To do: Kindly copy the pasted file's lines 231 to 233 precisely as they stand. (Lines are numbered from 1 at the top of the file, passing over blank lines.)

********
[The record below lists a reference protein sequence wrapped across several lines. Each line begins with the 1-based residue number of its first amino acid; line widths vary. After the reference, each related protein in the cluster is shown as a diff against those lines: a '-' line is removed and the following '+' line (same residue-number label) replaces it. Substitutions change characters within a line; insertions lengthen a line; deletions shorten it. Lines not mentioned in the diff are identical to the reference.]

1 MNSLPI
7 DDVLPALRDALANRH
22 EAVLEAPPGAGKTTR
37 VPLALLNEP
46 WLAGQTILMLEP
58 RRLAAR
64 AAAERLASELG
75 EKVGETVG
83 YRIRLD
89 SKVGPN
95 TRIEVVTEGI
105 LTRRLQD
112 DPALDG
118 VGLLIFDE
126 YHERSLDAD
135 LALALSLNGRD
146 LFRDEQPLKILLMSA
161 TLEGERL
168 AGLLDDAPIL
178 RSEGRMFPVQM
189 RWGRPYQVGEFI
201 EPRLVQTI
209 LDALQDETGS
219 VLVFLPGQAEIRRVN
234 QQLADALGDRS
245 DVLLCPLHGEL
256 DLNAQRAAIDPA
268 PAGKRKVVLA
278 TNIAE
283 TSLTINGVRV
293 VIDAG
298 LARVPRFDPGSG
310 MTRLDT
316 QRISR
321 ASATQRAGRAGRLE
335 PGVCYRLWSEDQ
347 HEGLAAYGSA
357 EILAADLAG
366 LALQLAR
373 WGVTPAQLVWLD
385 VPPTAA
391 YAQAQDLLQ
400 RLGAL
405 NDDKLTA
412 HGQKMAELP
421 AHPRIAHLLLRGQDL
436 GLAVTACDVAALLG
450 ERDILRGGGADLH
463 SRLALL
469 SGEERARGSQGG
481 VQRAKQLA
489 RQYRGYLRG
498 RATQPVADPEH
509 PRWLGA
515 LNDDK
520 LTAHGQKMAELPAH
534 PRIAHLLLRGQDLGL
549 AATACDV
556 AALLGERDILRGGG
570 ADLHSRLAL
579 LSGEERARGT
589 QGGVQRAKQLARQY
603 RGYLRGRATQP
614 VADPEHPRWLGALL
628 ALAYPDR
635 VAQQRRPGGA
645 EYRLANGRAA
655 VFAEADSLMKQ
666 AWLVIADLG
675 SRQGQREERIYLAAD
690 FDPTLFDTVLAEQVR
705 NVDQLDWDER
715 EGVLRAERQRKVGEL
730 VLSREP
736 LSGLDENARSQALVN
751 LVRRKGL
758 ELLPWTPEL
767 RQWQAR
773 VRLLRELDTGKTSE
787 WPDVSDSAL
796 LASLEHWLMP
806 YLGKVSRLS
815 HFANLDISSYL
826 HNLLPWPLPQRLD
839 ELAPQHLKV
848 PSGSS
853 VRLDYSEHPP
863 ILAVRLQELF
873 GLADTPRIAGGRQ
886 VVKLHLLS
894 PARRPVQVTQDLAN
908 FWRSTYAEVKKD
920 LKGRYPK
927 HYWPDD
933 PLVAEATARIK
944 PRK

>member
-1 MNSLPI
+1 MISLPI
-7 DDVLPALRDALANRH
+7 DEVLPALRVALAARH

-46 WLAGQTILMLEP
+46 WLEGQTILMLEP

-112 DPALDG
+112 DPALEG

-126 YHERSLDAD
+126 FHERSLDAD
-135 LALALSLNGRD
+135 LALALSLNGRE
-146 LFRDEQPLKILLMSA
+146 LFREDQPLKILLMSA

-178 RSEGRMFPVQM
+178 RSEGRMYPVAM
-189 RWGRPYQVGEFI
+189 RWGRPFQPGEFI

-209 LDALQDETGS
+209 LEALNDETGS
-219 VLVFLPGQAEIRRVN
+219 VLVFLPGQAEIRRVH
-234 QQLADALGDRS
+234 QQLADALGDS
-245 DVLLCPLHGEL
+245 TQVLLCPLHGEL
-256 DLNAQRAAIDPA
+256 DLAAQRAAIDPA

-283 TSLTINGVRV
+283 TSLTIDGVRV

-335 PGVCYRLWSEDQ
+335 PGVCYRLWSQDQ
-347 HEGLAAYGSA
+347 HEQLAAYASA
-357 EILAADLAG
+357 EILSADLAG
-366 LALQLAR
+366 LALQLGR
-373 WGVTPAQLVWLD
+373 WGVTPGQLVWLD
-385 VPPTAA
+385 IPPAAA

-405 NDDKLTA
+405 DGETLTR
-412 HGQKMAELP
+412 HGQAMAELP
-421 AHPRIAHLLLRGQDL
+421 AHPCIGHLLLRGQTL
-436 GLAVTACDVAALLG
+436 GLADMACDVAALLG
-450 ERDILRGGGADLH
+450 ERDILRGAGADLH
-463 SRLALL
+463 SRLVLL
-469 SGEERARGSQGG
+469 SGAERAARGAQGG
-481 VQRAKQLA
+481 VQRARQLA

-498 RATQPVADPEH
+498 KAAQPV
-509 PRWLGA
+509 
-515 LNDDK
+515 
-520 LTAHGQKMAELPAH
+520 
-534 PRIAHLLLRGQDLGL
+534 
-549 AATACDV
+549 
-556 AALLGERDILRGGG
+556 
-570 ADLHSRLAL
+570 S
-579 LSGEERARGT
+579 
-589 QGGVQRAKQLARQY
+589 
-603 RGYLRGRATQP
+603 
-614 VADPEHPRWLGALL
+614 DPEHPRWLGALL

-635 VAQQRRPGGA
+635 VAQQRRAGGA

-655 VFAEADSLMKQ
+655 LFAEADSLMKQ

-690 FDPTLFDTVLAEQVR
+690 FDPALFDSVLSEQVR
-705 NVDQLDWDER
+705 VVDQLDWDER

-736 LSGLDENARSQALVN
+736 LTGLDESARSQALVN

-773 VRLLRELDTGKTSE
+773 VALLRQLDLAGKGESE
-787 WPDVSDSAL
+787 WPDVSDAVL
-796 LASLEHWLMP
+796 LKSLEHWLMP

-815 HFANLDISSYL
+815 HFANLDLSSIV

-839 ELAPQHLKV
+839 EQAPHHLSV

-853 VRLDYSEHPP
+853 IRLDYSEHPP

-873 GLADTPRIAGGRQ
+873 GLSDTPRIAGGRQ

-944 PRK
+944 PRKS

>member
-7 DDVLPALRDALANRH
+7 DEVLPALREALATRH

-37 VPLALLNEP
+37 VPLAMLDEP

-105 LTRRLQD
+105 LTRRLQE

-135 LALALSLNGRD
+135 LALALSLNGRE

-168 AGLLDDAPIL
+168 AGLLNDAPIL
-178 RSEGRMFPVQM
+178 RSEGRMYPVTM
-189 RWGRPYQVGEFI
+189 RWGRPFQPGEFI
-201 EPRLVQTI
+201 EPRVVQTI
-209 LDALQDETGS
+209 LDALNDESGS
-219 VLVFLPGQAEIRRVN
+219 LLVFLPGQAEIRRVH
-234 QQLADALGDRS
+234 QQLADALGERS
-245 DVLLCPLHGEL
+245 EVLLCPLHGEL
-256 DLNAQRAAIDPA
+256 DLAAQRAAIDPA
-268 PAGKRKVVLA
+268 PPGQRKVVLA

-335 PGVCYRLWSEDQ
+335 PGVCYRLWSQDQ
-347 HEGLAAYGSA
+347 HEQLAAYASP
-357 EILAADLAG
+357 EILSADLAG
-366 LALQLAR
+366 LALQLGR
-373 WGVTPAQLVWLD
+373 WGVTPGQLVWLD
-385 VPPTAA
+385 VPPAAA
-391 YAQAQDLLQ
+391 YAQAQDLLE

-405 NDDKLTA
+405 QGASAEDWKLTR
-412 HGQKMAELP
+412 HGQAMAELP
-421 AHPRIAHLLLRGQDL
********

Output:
+245 EVLLCPLHGEL
-256 DLNAQRAAIDPA
+256 DLAAQRAAIDPA